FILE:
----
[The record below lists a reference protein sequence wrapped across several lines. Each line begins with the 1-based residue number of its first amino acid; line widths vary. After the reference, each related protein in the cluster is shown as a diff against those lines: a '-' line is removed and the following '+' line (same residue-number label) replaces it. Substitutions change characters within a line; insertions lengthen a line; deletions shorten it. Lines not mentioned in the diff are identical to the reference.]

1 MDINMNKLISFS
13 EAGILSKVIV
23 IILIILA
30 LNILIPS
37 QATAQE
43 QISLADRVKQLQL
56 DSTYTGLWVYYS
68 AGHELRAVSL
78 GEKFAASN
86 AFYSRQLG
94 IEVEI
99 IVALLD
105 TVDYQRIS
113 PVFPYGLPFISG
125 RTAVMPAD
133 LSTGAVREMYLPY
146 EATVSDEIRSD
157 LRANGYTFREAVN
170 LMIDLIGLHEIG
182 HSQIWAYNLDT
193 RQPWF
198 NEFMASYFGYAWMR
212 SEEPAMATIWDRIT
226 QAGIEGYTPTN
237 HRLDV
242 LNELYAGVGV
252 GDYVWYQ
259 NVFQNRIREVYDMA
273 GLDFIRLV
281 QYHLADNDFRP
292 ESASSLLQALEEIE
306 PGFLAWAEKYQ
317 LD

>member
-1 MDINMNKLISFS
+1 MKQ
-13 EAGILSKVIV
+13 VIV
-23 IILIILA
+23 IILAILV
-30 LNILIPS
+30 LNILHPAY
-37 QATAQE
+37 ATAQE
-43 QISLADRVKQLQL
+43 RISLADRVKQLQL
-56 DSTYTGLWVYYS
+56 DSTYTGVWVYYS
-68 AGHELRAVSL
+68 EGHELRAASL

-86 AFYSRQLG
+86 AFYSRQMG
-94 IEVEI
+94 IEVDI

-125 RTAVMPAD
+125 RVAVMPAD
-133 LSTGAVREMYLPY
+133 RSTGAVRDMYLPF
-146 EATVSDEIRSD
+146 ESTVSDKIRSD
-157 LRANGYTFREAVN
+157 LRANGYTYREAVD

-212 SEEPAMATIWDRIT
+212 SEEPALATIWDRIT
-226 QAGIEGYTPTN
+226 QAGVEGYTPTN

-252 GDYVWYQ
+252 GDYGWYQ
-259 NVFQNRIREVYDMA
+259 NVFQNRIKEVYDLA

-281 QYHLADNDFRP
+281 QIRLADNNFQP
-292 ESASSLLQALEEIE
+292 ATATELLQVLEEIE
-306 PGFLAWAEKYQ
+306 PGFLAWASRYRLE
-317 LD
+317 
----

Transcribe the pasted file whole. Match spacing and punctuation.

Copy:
[The record below lists a reference protein sequence wrapped across several lines. Each line begins with the 1-based residue number of its first amino acid; line widths vary. After the reference, each related protein in the cluster is shown as a diff against those lines: a '-' line is removed and the following '+' line (same residue-number label) replaces it. Substitutions change characters within a line; insertions lengthen a line; deletions shorten it. Lines not mentioned in the diff are identical to the reference.]

1 MDINMNKLISFS
13 EAGILSKVIV
23 IILIILA
30 LNILIPS
37 QATAQE
43 QISLADRVKQLQL
56 DSTYTGLWVYYS
68 AGHELRAVSL
78 GEKFAASN
86 AFYSRQLG
94 IEVEI
99 IVALLD
105 TVDYQRIS
113 PVFPYGLPFISG
125 RTAVMPAD
133 LSTGAVREMYLPY
146 EATVSDEIRSD
157 LRANGYTFREAVN
170 LMIDLIGLHEIG
182 HSQIWAYNLDT
193 RQPWF
198 NEFMASYFGYAWMR
212 SEEPAMATIWDRIT
226 QAGIEGYTPTN
237 HRLDV
242 LNELYAGVGV
252 GDYVWYQ
259 NVFQNRIREVYDMA
273 GLDFIRLV
281 QYHLADNDFRP
292 ESASSLLQALEEIE
306 PGFLAWAEKYQ
317 LD

>member
-1 MDINMNKLISFS
+1 MKQ
-13 EAGILSKVIV
+13 VIV
-23 IILIILA
+23 IILAILV
-30 LNILIPS
+30 LNILHPAY
-37 QATAQE
+37 ATAQE
-43 QISLADRVKQLQL
+43 RISLADRVKQLQL
-56 DSTYTGLWVYYS
+56 DSTYTGVWVYYS
-68 AGHELRAVSL
+68 EGHELRAASL

-86 AFYSRQLG
+86 AFYSRQMG
-94 IEVEI
+94 IEVDI

-125 RTAVMPAD
+125 RVAVMPAD
-133 LSTGAVREMYLPY
+133 RSTGAVRDMYLPF
-146 EATVSDEIRSD
+146 ESTVSDKIRSD
-157 LRANGYTFREAVN
+157 LRANGYTYREAVD

-212 SEEPAMATIWDRIT
+212 SEEPALATIWDRIT
-226 QAGIEGYTPTN
+226 QAGVEGYTPTN

-252 GDYVWYQ
+252 GDYGWYQ
-259 NVFQNRIREVYDMA
+259 NVFQNRIKEVYDLA

-281 QYHLADNDFRP
+281 QIRLADNNFQP
-292 ESASSLLQALEEIE
+292 ATATELLQVLEEIE
-306 PGFLAWAEKYQ
+306 PGFLAWASRYRLE
-317 LD
+317 